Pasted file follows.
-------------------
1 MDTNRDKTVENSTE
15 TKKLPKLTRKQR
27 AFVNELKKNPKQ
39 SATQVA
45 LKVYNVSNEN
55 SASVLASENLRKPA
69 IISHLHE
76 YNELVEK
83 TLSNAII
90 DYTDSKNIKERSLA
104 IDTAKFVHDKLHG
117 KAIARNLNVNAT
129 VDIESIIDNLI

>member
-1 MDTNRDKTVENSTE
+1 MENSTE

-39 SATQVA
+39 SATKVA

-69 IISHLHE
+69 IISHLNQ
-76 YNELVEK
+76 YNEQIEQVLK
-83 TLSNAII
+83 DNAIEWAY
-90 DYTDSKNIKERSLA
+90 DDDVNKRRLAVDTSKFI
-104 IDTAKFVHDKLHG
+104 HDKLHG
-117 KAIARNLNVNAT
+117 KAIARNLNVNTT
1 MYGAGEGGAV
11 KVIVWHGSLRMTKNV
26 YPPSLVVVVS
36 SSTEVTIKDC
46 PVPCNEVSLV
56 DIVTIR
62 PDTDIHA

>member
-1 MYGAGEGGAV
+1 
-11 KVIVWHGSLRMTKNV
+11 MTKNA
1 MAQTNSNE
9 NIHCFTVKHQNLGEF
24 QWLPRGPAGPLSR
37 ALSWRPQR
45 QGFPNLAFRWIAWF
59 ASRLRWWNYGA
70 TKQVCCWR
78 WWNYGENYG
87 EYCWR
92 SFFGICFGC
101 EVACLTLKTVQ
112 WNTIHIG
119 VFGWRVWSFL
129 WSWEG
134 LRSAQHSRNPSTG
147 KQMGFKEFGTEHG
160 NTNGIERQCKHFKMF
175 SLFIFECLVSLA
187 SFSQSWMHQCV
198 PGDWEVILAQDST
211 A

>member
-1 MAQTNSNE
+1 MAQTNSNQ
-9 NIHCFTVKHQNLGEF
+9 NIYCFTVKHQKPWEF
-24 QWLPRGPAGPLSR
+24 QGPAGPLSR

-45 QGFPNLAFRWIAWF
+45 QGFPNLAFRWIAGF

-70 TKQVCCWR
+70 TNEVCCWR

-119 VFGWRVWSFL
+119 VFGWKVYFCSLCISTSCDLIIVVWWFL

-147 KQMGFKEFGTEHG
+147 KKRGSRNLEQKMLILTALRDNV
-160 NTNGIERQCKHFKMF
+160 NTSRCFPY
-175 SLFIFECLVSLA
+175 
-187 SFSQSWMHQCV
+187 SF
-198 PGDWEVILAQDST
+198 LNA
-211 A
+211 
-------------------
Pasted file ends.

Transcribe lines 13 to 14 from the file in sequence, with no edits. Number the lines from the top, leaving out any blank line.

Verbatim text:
129 VDIESIIDNLI

>member